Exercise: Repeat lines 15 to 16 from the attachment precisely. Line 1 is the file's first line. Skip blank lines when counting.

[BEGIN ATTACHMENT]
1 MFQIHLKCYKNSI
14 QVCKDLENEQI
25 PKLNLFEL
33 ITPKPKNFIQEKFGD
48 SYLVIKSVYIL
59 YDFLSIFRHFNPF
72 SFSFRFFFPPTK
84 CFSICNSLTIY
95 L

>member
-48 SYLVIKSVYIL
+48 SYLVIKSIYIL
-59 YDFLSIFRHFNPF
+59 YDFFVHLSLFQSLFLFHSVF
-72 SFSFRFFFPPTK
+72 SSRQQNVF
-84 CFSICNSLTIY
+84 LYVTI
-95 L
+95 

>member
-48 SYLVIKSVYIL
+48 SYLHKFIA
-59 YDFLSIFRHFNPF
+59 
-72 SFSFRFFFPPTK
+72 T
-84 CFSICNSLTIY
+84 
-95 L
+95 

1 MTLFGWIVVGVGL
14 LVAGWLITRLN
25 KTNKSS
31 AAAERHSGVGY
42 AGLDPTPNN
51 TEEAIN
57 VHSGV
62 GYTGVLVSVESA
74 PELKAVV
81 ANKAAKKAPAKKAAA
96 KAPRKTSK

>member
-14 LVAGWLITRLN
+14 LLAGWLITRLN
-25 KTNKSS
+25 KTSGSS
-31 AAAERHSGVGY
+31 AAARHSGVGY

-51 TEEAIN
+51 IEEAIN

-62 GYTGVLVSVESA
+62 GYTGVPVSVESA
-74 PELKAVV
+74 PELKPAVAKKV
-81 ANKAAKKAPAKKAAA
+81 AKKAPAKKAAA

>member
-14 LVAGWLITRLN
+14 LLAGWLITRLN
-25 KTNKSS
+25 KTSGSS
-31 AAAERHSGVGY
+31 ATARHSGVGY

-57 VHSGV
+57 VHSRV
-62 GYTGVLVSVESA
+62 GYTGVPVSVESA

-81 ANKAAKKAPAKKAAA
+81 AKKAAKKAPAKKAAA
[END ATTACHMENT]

-72 SFSFRFFFPPTK
+72 SSRQQNVF